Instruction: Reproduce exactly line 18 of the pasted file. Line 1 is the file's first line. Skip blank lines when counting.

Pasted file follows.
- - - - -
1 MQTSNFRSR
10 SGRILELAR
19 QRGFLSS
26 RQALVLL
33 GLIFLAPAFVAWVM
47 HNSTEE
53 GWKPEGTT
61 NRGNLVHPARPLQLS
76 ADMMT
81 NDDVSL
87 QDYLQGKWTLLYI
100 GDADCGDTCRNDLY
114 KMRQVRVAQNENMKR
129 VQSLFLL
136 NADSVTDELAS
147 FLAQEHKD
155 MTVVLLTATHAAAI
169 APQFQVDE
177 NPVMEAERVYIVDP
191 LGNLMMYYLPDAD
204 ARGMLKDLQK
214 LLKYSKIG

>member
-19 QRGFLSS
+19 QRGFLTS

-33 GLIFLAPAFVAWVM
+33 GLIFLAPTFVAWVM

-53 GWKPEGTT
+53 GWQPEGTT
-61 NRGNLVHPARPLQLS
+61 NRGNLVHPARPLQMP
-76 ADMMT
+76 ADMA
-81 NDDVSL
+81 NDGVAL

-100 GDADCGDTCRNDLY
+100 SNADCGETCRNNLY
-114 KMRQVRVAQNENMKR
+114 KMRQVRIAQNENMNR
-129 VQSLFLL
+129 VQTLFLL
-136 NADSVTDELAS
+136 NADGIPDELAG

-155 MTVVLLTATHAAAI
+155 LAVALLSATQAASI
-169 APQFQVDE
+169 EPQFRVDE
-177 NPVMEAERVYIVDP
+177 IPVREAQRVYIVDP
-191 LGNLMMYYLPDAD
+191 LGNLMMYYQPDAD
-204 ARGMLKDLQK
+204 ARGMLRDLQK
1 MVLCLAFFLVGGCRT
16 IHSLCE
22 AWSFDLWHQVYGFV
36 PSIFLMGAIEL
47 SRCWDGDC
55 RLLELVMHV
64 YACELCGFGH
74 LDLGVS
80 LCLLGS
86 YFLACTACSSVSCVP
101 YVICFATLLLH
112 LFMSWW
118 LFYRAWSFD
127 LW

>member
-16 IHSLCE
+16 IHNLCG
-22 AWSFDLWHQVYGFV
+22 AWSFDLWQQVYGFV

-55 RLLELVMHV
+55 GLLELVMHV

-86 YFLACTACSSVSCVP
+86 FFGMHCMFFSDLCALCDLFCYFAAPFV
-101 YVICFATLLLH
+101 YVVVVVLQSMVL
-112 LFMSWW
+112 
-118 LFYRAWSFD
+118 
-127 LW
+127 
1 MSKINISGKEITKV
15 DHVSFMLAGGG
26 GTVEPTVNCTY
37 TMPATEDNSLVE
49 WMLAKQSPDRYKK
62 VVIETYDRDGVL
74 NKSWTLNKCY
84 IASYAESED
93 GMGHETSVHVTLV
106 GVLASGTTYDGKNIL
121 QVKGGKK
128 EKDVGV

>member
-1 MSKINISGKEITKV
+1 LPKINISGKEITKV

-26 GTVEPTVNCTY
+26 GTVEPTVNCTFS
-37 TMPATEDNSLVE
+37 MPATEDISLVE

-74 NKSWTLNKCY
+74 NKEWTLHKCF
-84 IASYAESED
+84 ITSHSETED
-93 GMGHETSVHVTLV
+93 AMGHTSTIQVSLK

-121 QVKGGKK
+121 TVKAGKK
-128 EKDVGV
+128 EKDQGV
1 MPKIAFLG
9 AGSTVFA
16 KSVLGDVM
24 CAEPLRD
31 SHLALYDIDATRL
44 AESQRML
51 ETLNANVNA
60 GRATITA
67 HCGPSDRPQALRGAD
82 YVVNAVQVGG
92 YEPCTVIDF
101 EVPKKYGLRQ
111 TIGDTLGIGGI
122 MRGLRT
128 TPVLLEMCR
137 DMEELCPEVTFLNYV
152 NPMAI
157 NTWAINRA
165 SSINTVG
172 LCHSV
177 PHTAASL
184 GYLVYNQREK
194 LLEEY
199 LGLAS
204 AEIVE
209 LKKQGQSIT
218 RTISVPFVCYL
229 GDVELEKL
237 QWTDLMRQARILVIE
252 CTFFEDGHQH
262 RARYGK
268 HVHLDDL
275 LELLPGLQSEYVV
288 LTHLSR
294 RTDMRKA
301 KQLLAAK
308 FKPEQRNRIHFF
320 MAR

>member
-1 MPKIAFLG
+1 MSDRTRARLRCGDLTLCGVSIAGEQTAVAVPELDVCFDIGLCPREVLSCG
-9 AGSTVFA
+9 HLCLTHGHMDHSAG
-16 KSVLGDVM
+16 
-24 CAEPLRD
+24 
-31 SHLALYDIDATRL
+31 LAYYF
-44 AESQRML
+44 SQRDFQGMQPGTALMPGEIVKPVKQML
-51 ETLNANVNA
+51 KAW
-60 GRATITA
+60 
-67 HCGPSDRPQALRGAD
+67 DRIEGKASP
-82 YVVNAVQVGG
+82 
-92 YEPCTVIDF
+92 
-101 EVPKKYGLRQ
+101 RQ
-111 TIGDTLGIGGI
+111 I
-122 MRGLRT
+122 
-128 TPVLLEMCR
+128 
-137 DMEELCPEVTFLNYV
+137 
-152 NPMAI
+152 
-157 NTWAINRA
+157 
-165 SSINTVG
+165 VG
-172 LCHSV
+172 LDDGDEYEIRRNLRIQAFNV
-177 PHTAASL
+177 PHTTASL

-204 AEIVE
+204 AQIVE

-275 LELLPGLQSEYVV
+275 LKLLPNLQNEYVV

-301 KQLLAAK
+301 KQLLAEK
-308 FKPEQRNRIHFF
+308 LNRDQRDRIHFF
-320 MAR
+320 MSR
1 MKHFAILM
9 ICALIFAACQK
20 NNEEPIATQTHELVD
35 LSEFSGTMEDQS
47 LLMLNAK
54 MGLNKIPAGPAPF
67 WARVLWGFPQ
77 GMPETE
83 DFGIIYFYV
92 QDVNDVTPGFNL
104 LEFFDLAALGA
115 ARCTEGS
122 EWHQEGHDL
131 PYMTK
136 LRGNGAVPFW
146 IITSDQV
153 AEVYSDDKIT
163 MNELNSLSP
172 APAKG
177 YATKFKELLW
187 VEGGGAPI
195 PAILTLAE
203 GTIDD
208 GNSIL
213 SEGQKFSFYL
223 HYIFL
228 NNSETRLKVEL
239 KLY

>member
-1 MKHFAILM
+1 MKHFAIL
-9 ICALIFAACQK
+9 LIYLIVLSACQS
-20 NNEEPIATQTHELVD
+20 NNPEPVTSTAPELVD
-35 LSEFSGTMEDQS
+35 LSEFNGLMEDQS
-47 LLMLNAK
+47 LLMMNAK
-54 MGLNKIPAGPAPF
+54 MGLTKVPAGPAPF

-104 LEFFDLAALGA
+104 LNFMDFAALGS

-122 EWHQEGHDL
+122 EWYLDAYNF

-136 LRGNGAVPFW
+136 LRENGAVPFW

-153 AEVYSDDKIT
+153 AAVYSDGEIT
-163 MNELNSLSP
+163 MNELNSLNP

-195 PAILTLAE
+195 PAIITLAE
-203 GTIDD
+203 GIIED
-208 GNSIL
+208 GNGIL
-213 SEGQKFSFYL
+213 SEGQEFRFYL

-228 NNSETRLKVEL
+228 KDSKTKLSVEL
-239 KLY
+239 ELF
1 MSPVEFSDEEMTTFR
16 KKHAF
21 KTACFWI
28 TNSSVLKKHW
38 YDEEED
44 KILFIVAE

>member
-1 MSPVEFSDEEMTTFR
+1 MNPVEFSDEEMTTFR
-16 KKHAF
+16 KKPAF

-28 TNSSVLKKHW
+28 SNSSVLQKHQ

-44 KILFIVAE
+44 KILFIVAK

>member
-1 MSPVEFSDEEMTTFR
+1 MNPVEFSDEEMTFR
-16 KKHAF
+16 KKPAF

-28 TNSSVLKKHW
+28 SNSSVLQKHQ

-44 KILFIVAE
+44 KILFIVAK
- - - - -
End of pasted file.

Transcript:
169 APQFQVDE